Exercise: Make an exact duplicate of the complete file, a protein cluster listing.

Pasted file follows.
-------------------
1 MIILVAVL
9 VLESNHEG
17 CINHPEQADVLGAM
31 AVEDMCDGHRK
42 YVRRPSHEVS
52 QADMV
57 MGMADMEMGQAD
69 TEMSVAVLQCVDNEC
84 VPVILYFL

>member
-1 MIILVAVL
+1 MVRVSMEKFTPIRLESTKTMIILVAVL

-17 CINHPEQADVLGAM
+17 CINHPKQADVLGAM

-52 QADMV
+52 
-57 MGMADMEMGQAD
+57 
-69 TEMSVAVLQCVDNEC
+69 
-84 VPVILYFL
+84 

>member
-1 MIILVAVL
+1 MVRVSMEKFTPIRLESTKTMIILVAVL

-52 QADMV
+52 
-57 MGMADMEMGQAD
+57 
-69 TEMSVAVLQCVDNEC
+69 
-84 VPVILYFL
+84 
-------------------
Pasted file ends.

1 MIILVAVL
9 VLESNHEG
17 CINHPEQADVLGAM
31 AVEDMCDGHRK
42 YVRRPSHEVS
52 QADMV
57 MGMADMEMGQAD
69 TEMSVAVLQCVDNEC
84 VPVILYFL

>member
-1 MIILVAVL
+1 MVRVSMEKFTPIRLESTKTMIILVAVL

-17 CINHPEQADVLGAM
+17 CINHPKQADVLGAM

-52 QADMV
+52 
-57 MGMADMEMGQAD
+57 
-69 TEMSVAVLQCVDNEC
+69 
-84 VPVILYFL
+84 

>member
-1 MIILVAVL
+1 MVRVSMEKFTPIRLESTKTMIILVAVL

-52 QADMV
+52 
-57 MGMADMEMGQAD
+57 
-69 TEMSVAVLQCVDNEC
+69 
-84 VPVILYFL
+84 